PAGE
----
May 9, 2011
Dick Cheney, Donald Rumsfeld and John Yoo were all instrumental in implementing the U.S. torture program.
They’re trying to avoid war crimes prosecution.
As I noted in 2009:
Cheney was the main architect of the torture policy (according to the number 2 man at the State Department and others).
So of course he would defend torture – he’s trying to keep his behind out of the defense chair at a war crimes tribunal.
Cheney defending torture is exactly like Charles Manson appearing on all of the news shows defending murder as a public policy.
Matthew Alexander – a former top Air Force interrogator who led the team that tracked down Abu Musab al-Zarqawi – agrees:
“These guys are trying to save their reputations, for one thing,” Alexander said. “They have, from the beginning, been trying to prevent an investigation into war crimes.”
As does Colonel Wilkerson, the former number two man at the State Department:
Indeed, as Dan Froomkin notes in a little-noticed essay, torture actually delayed by years more effective intelligence-gathering methods which would have resulted in finding Bin Laden:
Defenders of the Bush administration’s interrogation policies have claimed vindication from reports that bin Laden was tracked down in small part due to information received from brutalized detainees some six to eight years ago.
But that sequence of events — even if true — doesn’t demonstrate the effectiveness of torture, these experts say. Rather, it indicates bin Laden could have been caught much earlier had those detainees been interrogated properly.
“I think that without a doubt, torture and enhanced interrogation techniques slowed down the hunt for bin Laden,” said an Air Force interrogator who goes by the pseudonym Matthew Alexander and located Abu Musab al-Zarqawi, the leader of al Qaeda in Iraq, in 2006.
It now appears likely that several detainees had information about a key al Qaeda courier — information that might have led authorities directly to bin Laden years ago. But subjected to physical and psychological brutality, “they gave us the bare minimum amount of information they could get away with to get the pain to stop, or to mislead us,” Alexander told The Huffington Post.
“We know that they didn’t give us everything, because they didn’t provide the real name, or the location, or somebody else who would know that information,” he said.
In a 2006 study by the National Defense Intelligence College, trained interrogators found that traditional, rapport-based interviewing approaches are extremely effective with even the most hardened detainees, whereas coercion consistently builds resistance and resentment.
“Had we handled some of these sources from the beginning, I would like to think that there’s a good chance that we would have gotten this information or other information,” said Steven Kleinman, a longtime military intelligence officer who has extensively researched, practiced and taught interrogation techniques.
“By making a detainee less likely to provide information, and making the information he does provide harder to evaluate, they hindered what we needed to accomplish,” said Glenn L. Carle, a retired CIA officer who oversaw the interrogation of a high-level detainee in 2002.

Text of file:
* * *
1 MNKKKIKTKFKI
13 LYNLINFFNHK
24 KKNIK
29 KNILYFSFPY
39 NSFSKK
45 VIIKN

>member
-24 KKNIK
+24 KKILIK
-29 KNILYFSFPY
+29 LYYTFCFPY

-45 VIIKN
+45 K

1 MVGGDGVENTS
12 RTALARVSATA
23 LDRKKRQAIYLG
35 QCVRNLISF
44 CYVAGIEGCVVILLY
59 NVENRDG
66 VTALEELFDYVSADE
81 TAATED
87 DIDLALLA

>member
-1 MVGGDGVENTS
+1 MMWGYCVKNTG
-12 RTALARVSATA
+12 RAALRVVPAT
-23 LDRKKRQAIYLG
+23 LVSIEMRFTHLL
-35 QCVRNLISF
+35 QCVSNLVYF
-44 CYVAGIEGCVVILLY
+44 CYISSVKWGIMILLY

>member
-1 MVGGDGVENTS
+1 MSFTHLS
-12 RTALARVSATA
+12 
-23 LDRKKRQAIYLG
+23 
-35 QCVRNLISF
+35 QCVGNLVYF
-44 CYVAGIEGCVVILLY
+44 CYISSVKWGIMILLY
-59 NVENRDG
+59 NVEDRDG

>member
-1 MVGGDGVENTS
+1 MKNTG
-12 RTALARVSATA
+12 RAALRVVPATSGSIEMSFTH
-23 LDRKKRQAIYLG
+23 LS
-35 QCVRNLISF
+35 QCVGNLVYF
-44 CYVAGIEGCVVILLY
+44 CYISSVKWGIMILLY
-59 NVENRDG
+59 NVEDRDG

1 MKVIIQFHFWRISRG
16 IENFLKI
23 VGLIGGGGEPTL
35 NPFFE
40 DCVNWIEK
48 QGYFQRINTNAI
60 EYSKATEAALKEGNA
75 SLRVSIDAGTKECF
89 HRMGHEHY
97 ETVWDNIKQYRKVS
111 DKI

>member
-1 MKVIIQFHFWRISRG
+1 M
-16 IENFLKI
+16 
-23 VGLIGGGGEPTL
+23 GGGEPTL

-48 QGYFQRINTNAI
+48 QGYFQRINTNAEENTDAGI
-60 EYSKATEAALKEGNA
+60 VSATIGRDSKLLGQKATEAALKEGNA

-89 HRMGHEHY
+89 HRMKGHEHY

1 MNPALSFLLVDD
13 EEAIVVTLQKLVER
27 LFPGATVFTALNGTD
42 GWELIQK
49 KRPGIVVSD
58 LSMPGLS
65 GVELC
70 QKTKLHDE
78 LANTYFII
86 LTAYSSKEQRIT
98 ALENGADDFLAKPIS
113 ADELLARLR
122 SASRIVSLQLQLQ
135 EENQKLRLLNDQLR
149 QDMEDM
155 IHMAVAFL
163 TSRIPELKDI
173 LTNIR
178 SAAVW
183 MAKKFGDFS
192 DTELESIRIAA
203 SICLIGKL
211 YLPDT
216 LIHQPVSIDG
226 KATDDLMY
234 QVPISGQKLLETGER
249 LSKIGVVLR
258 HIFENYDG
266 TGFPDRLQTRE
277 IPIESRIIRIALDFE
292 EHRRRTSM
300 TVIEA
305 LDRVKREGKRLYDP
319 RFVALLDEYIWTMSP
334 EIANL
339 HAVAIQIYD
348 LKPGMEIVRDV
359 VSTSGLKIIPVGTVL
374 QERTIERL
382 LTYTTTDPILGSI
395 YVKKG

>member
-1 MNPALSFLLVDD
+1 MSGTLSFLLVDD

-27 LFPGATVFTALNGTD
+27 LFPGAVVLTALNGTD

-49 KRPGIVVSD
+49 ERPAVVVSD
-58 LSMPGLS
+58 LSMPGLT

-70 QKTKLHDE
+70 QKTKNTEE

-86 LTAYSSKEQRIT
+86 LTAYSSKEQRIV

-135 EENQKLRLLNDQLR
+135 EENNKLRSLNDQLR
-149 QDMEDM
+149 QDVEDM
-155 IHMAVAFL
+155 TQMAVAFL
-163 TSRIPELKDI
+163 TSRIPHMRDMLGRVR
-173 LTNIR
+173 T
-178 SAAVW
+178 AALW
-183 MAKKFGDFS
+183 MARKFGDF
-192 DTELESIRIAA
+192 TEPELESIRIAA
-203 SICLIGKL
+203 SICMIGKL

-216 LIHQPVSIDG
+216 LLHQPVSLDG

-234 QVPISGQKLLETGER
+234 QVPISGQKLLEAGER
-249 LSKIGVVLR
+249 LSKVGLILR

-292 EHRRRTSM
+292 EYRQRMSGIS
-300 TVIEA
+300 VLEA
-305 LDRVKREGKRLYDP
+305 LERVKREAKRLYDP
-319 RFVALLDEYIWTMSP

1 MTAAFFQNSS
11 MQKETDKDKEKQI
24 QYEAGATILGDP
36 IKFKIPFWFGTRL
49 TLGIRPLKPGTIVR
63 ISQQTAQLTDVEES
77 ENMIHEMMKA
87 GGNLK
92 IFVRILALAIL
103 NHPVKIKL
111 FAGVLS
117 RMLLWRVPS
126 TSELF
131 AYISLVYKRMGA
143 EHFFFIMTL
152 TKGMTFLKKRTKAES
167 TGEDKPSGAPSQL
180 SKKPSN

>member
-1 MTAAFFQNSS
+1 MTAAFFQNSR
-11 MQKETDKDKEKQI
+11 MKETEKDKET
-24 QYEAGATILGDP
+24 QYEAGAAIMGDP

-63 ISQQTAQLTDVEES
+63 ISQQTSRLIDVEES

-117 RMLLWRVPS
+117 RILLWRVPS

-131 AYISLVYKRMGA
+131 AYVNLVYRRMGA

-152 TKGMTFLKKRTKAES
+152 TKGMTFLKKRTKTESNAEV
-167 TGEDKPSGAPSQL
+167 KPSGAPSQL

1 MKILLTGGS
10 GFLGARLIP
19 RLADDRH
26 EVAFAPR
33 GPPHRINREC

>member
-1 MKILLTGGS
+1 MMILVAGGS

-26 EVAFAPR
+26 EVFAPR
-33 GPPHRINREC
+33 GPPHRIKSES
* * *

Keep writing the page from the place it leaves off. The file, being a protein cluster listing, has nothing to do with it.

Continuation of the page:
For Alexander, Kleinman and others, the key takeaway is not just that the torture didn’t work, but that it was actually counterproductive.
“The question is: What else did KSM have?” Alexander asked. And he’s pretty sure he knows the answer: KSM knew the courier’s real name, “or he knew who else knew his real name, or he knew how to find him — and he didn’t give any of that information,” Alexander said.
Alexander’s book, “Kill or Capture,” chronicles how the non-coercive interrogation of a dedicated al Qaeda member led to Zarqawi’s capture.
“I’m 100 percent confident that a good interrogator would have gotten additional leads” from KSM, Alexander said.
This new scenario hardly supports a defense of torture on the grounds that it’s appropriate in “ticking time bomb” scenarios, Alexander said. “Show me an interrogator who says that eight years is a good result.”
Indeed, Froomkin points out that the type of torture used is a special type focused on obtaining false confessions:
Experts agree that torture is particularly good at one thing: eliciting false confessions.
Bush-era interrogation techniques, were modeled after methods used by Chinese Communists to extract confessions from captured U.S. servicemen that they could then use for propaganda during the Korean War.
And Froomkin notes that torture hurts national security:
“They don’t want to talk about the long term consequences that cost the lives of Americans,” Alexander added. The way the U.S. treated its prisoners “was al-Qaeda’s number-one recruiting tool and brought in thousands of foreign fighters who killed American soldiers,” Alexander said. “And who want to live with that on their conscience?”
For background, see this.
Note: Cheney and Rumsfeld were never very interested in capturing Bin Laden. Their focus was elsewhere. So their revisionist statements about the usefulness of torture for intelligence purposes must be taken with a grain of salt. In reality, their torture program was crafted to justify the Iraq war, not to catch Bin Laden (and see this.)
This article was posted: Monday, May 9, 2011 at 3:13 am